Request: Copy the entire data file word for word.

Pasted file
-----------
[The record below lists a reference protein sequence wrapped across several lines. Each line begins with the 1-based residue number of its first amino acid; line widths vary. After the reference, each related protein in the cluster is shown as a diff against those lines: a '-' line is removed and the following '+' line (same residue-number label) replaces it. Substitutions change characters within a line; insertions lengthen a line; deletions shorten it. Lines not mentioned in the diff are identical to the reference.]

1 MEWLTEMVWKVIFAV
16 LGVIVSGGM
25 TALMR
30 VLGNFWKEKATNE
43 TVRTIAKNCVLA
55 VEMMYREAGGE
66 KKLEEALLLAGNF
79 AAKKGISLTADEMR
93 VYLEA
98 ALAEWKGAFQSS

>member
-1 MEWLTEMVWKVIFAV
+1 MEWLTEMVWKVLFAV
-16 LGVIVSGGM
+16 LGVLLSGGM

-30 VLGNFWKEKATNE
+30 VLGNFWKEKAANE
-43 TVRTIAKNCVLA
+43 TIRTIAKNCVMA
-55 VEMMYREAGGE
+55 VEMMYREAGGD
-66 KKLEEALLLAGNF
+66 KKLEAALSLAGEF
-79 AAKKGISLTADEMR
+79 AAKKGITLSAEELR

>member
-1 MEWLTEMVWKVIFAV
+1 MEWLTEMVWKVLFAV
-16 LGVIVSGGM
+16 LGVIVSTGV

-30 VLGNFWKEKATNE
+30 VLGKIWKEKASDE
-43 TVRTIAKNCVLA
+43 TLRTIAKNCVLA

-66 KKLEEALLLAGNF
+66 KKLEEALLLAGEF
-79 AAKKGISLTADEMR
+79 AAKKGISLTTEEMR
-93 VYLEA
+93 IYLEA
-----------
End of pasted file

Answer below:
[The record below lists a reference protein sequence wrapped across several lines. Each line begins with the 1-based residue number of its first amino acid; line widths vary. After the reference, each related protein in the cluster is shown as a diff against those lines: a '-' line is removed and the following '+' line (same residue-number label) replaces it. Substitutions change characters within a line; insertions lengthen a line; deletions shorten it. Lines not mentioned in the diff are identical to the reference.]

1 MEWLTEMVWKVIFAV
16 LGVIVSGGM
25 TALMR
30 VLGNFWKEKATNE
43 TVRTIAKNCVLA
55 VEMMYREAGGE
66 KKLEEALLLAGNF
79 AAKKGISLTADEMR
93 VYLEA
98 ALAEWKGAFQSS

>member
-1 MEWLTEMVWKVIFAV
+1 MEWLTEMVWKVLFAV
-16 LGVIVSGGM
+16 LGVLLSGGM

-30 VLGNFWKEKATNE
+30 VLGNFWKEKAANE
-43 TVRTIAKNCVLA
+43 TIRTIAKNCVMA
-55 VEMMYREAGGE
+55 VEMMYREAGGD
-66 KKLEEALLLAGNF
+66 KKLEAALSLAGEF
-79 AAKKGISLTADEMR
+79 AAKKGITLSAEELR

>member
-1 MEWLTEMVWKVIFAV
+1 MEWLTEMVWKVLFAV
-16 LGVIVSGGM
+16 LGVIVSTGV

-30 VLGNFWKEKATNE
+30 VLGKIWKEKASDE
-43 TVRTIAKNCVLA
+43 TLRTIAKNCVLA

-66 KKLEEALLLAGNF
+66 KKLEEALLLAGEF
-79 AAKKGISLTADEMR
+79 AAKKGISLTTEEMR
-93 VYLEA
+93 IYLEA